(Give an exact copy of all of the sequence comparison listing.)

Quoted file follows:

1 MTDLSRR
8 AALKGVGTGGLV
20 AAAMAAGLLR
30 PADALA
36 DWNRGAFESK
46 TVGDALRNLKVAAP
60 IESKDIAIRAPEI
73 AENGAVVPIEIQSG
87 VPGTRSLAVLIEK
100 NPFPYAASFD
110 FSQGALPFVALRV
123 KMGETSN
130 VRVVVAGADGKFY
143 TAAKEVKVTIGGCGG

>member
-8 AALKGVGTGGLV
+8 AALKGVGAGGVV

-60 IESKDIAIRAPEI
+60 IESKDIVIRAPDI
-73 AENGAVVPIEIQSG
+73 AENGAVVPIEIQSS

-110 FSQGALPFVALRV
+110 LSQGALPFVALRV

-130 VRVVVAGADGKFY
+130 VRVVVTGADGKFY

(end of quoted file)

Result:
1 MTDLSRR
8 AALKGVGTGGLV
20 AAAMAAGLLR
30 PADALA
36 DWNRGAFESK
46 TVGDALRNLKVAAP
60 IESKDIAIRAPEI
73 AENGAVVPIEIQSG
87 VPGTRSLAVLIEK
100 NPFPYAASFD
110 FSQGALPFVALRV
123 KMGETSN
130 VRVVVAGADGKFY
143 TAAKEVKVTIGGCGG

>member
-8 AALKGVGTGGLV
+8 AALKGVGAGGVV

-60 IESKDIAIRAPEI
+60 IESKDIVIRAPDI
-73 AENGAVVPIEIQSG
+73 AENGAVVPIEIQSS

-110 FSQGALPFVALRV
+110 LSQGALPFVALRV

-130 VRVVVAGADGKFY
+130 VRVVVTGADGKFY